I wrote this book because I fell in love with a story. But the idea for the book came well before I had good reason to write it - before I had a story to fall in love with. It began, really, with an innocent question: how did one of the poorest teams in baseball, the Oakland Athletics, win so many games?
With these words Michael Lewis launches us into the funniest, smartest, and most contrarian book since, well, since Liar's Poker. Moneyball is a quest for something as elusive as the Holy Grail, something that money apparently can't buy: the secret of success in baseball. The logical places to look would be the front offices of major league teams, and the dugouts. But the real jackpot is a cache of numbers collected over the years by a strange brotherhood of amateur baseball enthusiasts: software engineers, statisticians, Wall Street analysts, lawyers and physics professors.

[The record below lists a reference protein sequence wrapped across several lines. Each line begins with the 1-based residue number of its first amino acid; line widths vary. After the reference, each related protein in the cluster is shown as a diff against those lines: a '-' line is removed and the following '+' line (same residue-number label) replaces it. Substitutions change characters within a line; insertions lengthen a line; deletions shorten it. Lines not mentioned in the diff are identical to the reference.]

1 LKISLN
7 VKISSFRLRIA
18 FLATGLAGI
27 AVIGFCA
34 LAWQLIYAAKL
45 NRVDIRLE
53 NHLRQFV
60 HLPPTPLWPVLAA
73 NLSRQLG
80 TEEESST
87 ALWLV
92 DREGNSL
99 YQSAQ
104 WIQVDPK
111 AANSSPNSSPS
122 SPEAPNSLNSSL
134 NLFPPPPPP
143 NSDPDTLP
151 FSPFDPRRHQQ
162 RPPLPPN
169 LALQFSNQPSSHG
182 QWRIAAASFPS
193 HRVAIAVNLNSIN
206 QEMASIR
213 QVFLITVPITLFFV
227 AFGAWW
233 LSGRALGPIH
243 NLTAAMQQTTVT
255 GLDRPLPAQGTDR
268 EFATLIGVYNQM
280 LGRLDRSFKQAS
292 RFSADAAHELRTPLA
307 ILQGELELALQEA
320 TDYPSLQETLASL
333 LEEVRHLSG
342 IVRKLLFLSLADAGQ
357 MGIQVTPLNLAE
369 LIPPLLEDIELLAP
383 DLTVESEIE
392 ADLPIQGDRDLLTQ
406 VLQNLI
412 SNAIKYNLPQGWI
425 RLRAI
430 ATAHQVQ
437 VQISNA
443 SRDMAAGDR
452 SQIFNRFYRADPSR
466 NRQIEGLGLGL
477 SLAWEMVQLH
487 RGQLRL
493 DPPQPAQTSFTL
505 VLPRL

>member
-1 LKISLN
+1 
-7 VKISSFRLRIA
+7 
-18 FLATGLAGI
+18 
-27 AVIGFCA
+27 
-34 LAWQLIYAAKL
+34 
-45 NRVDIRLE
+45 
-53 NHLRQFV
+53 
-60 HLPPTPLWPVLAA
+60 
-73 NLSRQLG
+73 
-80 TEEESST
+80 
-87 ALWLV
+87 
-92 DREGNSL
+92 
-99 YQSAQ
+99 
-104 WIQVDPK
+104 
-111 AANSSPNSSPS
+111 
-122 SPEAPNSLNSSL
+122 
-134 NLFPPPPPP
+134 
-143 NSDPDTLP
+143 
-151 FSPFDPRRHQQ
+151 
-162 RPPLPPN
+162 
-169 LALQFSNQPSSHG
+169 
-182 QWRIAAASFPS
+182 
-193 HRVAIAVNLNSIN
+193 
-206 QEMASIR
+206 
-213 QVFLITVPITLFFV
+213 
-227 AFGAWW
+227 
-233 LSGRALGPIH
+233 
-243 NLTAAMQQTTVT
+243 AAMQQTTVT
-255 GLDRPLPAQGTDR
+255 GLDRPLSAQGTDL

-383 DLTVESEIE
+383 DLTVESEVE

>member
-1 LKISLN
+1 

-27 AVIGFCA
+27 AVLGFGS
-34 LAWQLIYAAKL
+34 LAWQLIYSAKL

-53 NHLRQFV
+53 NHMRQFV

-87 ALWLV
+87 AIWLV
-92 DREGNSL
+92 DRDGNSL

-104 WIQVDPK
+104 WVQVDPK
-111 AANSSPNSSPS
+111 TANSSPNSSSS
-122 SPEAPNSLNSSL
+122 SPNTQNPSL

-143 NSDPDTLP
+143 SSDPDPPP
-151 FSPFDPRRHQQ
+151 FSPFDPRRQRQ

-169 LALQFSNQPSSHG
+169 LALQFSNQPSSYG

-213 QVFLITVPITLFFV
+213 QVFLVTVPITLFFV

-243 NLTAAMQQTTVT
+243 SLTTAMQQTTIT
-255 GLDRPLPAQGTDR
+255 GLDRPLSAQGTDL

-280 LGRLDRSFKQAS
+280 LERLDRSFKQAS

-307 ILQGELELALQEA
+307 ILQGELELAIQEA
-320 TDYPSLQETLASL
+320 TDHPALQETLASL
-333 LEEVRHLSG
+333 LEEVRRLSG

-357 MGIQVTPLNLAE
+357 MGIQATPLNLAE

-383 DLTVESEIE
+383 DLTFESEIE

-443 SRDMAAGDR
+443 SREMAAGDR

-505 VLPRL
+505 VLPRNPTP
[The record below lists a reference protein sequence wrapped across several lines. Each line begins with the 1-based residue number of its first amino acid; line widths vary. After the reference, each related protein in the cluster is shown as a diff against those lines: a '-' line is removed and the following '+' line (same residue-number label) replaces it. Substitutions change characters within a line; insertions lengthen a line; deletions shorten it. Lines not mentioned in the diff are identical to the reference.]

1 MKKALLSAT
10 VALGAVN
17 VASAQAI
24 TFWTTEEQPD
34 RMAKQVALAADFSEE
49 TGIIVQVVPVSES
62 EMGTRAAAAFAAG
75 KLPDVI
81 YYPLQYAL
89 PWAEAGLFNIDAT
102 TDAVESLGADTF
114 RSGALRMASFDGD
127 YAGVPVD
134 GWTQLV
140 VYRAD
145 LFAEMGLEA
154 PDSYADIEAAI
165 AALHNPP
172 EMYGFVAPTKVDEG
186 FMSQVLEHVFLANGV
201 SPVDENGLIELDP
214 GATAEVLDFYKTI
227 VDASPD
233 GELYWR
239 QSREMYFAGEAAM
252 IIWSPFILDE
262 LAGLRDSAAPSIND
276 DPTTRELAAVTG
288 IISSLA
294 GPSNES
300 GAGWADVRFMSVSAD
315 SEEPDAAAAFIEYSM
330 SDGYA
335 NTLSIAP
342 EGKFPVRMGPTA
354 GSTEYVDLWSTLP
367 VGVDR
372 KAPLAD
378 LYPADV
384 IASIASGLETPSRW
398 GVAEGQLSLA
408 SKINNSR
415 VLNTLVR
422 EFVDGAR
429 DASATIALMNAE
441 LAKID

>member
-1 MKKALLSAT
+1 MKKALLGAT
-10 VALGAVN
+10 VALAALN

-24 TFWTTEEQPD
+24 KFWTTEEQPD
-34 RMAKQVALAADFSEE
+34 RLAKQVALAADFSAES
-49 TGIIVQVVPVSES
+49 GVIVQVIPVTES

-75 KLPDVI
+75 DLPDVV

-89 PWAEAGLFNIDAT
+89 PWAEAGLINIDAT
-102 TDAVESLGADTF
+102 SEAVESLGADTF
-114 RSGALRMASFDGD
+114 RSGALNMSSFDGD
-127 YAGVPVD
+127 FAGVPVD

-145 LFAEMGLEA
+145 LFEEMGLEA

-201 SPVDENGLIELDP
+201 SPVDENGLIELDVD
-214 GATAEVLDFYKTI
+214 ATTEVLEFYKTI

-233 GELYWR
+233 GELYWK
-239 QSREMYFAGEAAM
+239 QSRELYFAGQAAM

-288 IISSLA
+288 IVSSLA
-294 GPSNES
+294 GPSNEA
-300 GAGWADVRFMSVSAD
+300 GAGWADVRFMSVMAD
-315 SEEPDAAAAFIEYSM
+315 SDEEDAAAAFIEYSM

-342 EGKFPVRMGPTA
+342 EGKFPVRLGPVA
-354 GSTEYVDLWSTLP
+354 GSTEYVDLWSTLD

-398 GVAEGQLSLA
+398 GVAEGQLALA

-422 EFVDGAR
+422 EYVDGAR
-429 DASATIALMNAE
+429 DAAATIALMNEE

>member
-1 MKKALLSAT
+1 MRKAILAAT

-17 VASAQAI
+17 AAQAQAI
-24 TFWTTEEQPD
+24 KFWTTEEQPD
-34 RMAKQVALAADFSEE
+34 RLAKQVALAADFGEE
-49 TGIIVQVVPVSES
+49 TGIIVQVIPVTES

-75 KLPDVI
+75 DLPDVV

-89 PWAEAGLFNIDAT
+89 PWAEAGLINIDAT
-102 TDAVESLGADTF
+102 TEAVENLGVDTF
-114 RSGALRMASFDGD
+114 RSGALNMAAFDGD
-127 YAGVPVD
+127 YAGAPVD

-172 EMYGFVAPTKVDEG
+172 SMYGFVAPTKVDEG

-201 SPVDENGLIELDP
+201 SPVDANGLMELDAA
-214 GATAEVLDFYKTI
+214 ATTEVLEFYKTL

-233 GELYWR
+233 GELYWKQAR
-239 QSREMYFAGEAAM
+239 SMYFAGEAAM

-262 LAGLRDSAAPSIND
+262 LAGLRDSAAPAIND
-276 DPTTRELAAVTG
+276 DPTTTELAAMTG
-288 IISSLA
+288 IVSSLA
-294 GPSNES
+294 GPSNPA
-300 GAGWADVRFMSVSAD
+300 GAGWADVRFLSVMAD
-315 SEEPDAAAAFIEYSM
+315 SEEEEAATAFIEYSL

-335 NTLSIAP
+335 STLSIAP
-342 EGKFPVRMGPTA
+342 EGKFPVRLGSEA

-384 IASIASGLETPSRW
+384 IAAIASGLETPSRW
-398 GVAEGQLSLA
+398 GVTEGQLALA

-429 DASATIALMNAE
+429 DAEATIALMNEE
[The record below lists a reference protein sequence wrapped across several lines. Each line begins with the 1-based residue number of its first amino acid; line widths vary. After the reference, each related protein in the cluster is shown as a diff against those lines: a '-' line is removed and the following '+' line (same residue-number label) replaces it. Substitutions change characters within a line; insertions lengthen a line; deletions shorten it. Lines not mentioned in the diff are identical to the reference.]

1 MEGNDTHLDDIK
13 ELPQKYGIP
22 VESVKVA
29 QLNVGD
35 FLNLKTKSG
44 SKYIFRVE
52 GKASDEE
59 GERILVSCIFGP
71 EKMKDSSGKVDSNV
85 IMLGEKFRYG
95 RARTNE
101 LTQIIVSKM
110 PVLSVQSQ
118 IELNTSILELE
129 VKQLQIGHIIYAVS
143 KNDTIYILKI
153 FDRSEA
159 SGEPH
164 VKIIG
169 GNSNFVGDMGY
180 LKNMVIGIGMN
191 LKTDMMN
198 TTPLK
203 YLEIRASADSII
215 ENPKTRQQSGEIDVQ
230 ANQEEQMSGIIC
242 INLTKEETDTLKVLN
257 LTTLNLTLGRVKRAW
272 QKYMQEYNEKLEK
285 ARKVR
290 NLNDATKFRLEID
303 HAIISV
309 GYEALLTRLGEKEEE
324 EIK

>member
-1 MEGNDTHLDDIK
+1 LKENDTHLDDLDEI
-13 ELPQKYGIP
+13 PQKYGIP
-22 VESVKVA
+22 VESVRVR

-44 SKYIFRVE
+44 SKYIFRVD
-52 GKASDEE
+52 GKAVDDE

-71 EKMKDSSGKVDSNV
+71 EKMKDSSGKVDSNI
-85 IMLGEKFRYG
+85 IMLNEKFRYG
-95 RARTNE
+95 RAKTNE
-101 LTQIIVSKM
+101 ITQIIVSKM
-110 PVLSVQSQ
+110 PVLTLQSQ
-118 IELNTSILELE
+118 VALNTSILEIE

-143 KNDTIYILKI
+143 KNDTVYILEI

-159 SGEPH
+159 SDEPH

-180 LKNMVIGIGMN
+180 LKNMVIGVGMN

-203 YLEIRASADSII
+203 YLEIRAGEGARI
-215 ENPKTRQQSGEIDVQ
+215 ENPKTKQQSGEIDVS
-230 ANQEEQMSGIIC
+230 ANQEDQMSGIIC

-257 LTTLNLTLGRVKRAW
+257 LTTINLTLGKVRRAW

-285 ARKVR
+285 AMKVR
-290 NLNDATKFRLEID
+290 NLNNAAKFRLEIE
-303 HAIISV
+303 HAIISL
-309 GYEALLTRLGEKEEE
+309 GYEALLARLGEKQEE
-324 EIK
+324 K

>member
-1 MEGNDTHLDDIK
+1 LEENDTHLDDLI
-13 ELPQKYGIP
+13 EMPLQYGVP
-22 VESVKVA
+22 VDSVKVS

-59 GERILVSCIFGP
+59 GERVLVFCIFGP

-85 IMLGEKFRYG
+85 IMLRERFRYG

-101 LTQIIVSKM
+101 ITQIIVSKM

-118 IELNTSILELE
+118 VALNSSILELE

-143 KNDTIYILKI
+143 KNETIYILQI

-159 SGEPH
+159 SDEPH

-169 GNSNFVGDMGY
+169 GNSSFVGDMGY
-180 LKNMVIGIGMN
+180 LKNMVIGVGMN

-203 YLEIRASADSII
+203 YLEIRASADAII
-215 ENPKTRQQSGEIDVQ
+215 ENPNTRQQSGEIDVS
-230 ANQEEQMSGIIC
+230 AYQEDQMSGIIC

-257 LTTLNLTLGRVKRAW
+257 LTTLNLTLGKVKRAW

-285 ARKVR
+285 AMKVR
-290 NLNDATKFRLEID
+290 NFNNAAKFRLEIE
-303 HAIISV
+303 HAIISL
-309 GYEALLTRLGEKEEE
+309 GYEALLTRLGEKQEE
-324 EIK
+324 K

These numbers prove that the traditional yardsticks of success for players and teams are fatally flawed. This information has been around for years, and nobody paid it any mind. And then came Billy Beane, General Manager of the Oakland Athletics. Billy paid attention to those numbers, and this book records his astonishing experiment in finding and fielding a team that nobody else wanted.
In a narrative full of fabulous characters and brilliant excursions into the unexpected, Michael Lewis shows us how and why the new baseball knowledge works. He also sets up a sly and hilarious morality tale: Big Money, like Goliath, is always supposed to win...how can we not cheer for David?